It is in our blood, and the passion for agriculture continues to be passed down generation after generation. The farming tradition began with John Walker Pittman who was a sharecropper and helped Moses Coleman plant the very first Vidalia Onions in the early 1930s. John Walker’s fourth born child was John Clyde Pittman, better known as Clyde. Clyde was in the army and served during World War II and the Korean War.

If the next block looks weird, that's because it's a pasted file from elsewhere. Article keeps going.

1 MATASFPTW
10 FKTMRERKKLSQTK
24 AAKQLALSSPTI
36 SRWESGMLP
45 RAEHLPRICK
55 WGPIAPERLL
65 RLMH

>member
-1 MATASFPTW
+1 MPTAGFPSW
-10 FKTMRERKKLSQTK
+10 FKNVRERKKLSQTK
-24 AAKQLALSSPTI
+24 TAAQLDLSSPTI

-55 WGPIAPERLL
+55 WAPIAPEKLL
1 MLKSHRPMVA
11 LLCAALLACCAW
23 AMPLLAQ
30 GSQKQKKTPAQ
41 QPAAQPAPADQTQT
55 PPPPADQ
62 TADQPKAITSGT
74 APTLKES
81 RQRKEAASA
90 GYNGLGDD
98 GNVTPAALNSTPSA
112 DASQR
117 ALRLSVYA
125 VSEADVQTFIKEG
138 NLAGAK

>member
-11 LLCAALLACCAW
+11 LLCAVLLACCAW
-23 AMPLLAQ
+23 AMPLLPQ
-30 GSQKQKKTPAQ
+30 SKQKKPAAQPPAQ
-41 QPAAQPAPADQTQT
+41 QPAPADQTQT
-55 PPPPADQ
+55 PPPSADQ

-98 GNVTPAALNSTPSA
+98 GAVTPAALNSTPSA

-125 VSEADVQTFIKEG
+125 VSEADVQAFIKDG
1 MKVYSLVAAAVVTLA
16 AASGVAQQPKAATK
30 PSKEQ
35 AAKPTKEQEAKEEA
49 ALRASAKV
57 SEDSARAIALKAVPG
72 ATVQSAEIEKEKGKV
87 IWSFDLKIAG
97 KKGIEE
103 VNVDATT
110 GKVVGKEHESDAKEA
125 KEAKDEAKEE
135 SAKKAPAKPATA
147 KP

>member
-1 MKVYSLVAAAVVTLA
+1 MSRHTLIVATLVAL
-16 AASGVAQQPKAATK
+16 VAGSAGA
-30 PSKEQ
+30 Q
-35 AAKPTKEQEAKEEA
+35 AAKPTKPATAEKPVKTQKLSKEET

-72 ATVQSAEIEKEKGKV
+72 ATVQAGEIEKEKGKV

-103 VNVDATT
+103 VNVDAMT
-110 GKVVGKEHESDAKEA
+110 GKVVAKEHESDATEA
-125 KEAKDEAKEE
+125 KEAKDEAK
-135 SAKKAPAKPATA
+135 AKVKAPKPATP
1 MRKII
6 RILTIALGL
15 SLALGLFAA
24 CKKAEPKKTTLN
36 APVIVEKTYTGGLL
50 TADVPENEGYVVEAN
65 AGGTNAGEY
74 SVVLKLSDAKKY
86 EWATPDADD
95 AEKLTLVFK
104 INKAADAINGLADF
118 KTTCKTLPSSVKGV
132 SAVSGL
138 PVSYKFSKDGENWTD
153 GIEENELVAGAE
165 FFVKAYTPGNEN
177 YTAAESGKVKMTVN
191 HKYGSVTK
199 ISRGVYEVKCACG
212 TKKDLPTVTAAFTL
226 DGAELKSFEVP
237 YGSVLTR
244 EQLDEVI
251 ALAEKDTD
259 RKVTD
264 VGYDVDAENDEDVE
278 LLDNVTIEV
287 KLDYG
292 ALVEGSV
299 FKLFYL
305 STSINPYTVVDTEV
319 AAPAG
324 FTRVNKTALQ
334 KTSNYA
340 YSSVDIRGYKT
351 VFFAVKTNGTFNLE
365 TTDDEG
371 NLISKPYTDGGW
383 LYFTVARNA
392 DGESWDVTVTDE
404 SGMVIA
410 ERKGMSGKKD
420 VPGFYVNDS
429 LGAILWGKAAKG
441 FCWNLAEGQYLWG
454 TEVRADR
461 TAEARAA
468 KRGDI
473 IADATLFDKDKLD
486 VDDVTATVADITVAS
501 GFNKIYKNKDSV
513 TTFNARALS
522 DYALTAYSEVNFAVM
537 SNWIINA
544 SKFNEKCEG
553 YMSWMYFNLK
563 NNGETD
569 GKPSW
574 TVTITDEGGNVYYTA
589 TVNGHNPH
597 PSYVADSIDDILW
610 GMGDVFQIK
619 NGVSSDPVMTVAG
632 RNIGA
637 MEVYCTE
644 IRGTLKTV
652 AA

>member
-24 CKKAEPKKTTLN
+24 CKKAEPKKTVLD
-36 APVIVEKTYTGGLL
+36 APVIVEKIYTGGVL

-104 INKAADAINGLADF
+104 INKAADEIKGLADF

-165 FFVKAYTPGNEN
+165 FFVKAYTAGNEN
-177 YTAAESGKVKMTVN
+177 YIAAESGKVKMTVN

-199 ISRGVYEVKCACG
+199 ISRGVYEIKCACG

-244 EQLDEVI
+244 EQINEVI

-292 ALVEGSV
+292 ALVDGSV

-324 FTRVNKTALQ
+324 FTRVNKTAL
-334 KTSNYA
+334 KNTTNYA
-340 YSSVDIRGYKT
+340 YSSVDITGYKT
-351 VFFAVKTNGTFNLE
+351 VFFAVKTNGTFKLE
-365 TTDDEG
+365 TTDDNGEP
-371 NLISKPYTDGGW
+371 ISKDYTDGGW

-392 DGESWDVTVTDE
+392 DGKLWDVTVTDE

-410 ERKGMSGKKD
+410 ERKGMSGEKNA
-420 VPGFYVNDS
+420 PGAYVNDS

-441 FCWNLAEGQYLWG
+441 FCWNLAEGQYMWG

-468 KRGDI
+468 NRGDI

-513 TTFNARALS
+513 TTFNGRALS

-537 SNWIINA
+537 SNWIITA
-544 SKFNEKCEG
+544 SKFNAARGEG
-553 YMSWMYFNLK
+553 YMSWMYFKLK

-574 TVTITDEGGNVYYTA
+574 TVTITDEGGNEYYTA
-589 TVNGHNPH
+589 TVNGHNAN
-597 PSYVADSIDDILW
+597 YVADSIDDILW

After the army, Clyde purchased the family’s first piece of farm land in 1955. Later that same year, he married Ruby Nan Jewell and purchased the family homestead. Clyde started off growing tobacco and raising hogs. . .